The press coverage we received in The New York Times made me wonder if patients have been treated with a little more dignity this week in hospitals across the nation?
I know we dedicate great resources to systematic quality improvements that are designed to reduce medical errors and complications, and increase our standard of care. But, as the article suggests, there is another important part of delivering quality care.
I would guess that many providers may have read the article and concluded that no matter the perception of patients, if the health outcome was positive, it should constitute a positive health care experience ? no complications; the treatment was effective; problem solved. While there may be some truth to that, it is clear that patients expect much more.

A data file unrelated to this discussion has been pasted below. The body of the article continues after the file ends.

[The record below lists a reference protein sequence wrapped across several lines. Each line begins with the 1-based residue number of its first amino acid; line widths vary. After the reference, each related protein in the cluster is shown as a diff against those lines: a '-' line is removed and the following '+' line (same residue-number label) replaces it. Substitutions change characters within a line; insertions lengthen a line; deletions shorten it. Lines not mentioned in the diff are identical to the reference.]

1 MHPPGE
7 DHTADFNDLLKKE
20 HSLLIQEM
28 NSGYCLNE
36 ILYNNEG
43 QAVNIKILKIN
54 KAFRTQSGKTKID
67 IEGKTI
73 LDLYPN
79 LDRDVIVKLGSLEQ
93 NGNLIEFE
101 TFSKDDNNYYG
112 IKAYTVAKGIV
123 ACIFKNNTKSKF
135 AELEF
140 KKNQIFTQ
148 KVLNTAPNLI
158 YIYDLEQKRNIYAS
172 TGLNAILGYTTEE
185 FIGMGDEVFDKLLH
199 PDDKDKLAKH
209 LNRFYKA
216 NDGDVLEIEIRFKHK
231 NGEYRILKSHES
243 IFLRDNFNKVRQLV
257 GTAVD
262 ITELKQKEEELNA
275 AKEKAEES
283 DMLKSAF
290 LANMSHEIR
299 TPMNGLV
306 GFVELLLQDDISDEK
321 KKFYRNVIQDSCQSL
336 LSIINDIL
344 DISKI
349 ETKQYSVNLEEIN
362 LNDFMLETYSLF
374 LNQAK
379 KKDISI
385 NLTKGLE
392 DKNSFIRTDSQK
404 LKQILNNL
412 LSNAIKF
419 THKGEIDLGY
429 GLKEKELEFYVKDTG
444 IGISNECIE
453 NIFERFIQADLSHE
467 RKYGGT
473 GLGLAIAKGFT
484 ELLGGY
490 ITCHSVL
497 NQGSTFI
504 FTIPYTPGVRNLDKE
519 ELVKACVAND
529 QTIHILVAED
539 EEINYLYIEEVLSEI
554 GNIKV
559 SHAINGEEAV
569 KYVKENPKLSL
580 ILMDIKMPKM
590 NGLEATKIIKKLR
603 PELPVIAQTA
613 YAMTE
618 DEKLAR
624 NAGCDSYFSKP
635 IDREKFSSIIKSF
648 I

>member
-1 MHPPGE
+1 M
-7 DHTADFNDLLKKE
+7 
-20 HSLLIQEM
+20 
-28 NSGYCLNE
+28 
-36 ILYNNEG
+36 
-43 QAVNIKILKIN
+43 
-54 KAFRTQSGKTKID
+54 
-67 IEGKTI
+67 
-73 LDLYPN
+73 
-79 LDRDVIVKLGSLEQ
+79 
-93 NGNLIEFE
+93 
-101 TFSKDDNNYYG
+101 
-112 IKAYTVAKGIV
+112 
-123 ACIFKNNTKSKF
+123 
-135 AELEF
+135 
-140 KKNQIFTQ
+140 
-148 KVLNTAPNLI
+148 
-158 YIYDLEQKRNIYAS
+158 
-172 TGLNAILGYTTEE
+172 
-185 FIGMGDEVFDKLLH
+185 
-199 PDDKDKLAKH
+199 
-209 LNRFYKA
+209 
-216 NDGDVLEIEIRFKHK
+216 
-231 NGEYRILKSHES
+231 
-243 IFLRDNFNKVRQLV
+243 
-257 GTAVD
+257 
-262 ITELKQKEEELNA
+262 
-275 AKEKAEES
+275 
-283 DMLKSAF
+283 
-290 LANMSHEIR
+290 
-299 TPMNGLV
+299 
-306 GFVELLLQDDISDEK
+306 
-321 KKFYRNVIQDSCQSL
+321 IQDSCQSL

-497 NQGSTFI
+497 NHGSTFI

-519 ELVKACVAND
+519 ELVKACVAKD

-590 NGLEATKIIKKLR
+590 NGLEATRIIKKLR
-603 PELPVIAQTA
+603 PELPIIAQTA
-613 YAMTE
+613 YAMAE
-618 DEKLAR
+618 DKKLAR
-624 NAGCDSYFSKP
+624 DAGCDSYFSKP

On the bright side, since most of us learned the values of common courtesy years ago, improving quality from a patient perspective is much easier to implement in a systematic way than some of the more challenging requirements of clinical care improvement. And, it is just as important.